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Ransomware Gangs Move Toward Efficient Self-Automated Attacks

Ransomware Gangs Move Toward Efficient Self-Automated Attacks

Written by Jon DiMaggio. 4 May 2021

In early April 2021, Analyst1 published a whitepaper analyzing a self-proclaimed ransom cartel. While conducting research for the whitepaper, we reviewed several ransomware gangs and their activities. Now, we want to expand on one of our findings, which poses an extreme threat to enterprise organizations. Since February 2020, three of the five ransomware variants we researched—Lockbit, Ryuk, and Conti variants—began adding new functionality to automate components of their attack. Gangs are introducing this functionality into their ransomware payloads to improve their efficiency, thereby shortening the time it takes to compromise victims. This benefits attackers in a couple of ways:

  1. Ransomware as a Service (RaaS) providers pay affiliates to conduct on-network activities that require human interaction to stage and compromise the environment. Gangs have realized they can eliminate these middlemen by automating affiliate-operated phases of their attacks. Currently, RaaS providers and affiliates share profits. If gangs can remove the affiliate dependency, then they can significantly increase their profits.
  2. Today, most ransomware attackers spend anywhere from days to weeks in a victim’s environment. They spend their time staging and preparing the environment before executing the ransom payload. By optimizing their attacks and reducing the attack time from weeks to hours, attackers can significantly increase the volume of their operations. Naturally, this leads to an increase in revenue.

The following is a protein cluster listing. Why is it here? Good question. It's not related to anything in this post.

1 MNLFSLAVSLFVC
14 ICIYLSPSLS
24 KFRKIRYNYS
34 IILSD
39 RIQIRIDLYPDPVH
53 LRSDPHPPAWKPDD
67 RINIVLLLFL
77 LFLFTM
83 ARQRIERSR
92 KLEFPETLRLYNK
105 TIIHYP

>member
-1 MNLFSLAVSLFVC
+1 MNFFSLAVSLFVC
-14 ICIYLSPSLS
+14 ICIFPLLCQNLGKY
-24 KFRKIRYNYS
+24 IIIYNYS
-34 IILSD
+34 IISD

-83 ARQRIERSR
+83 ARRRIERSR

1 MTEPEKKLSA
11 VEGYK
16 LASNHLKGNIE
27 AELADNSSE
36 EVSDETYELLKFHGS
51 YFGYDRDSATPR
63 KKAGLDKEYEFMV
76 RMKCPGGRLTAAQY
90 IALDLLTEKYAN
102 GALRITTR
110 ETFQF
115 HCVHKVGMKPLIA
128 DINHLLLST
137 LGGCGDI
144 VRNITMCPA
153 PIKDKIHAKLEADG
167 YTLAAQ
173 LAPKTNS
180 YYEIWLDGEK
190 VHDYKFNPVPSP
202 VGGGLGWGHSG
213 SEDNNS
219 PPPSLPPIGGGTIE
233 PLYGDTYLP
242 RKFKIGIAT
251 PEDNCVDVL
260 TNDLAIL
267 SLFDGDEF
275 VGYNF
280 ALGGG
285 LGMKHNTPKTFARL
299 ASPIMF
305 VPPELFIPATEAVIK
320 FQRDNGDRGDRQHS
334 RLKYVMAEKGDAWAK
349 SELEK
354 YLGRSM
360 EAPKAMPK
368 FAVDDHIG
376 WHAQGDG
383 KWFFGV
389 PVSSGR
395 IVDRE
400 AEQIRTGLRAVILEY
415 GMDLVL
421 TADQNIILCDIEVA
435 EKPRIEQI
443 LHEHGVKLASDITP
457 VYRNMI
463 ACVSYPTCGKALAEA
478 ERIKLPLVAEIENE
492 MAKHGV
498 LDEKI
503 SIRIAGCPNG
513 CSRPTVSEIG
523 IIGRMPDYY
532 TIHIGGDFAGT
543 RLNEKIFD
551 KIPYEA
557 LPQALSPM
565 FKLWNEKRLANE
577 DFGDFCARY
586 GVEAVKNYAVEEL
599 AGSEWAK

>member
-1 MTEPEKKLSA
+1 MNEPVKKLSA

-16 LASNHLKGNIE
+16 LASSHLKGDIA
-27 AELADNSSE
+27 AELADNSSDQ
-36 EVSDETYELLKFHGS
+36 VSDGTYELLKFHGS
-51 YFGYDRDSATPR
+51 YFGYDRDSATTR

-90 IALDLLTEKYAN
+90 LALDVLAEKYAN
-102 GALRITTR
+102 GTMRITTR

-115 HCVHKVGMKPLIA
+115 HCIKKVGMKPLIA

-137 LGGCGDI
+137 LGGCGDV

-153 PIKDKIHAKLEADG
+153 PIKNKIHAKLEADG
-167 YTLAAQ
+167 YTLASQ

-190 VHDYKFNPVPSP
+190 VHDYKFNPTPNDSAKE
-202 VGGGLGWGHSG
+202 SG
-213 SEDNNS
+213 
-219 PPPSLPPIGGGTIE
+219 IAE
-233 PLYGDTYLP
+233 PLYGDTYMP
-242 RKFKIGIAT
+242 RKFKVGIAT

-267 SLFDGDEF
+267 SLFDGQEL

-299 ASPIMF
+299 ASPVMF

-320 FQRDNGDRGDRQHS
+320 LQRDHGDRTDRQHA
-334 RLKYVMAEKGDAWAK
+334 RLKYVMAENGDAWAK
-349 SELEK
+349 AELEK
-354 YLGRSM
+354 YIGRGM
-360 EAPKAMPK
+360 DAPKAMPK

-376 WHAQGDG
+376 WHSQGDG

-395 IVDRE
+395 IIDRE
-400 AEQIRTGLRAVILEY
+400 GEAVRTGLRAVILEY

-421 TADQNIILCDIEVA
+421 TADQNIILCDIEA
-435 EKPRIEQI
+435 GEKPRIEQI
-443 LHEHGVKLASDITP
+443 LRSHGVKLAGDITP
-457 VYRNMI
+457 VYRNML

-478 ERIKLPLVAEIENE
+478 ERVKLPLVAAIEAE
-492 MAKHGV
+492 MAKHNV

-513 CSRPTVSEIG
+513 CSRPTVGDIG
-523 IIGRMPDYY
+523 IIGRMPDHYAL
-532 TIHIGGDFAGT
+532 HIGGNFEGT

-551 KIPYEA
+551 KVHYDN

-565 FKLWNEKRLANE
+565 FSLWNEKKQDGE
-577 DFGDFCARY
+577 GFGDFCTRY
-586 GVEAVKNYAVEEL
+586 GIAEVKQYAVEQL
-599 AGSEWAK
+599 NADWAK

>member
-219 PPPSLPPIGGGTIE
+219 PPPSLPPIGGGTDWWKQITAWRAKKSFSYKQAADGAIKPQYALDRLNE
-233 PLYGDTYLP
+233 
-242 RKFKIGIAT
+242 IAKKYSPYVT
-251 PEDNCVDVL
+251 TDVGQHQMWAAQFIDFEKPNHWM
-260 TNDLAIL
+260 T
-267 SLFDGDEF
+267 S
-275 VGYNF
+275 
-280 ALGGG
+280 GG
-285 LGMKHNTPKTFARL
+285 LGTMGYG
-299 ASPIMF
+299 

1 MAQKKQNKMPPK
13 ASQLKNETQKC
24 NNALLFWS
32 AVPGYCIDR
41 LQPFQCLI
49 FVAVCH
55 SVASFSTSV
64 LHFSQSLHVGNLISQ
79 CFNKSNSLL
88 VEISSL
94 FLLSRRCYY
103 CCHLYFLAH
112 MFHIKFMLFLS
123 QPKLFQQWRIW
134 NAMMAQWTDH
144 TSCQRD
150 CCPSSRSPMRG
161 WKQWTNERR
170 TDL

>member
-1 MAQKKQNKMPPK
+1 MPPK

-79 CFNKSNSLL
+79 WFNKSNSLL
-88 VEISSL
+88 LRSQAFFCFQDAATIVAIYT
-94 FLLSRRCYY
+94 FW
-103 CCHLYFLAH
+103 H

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In the Ransom Mafia whitepaper,1 we discuss how the Lockbit gang took advantage of unpatched VPN software present on public-facing victim infrastructure. In doing so, they ran the most efficient enterprise ransomware attack we have seen to date.2 The vulnerable software and brute force tactics allowed for the perfect storm; it provided the gang with administrative privileges in addition to remote access into the victim’s environment. From there, the ransomware payload issues an ARP request to identify and connect to additional hosts. The ransomware achieves this by leveraging the Server Message Block (SMB) protocol to access each connected system. Next, each new victim’s system issues a request to attacker C&C infrastructure to download and execute the ransom payload, thereby reducing attacks from weeks to hours. Of course, the attack chain is more complex than we describe here, and we further detail it in our whitepaper. However, the primary takeaway is that with proper access, new automated features significantly reduce how long it takes the attacker to fully compromise a target.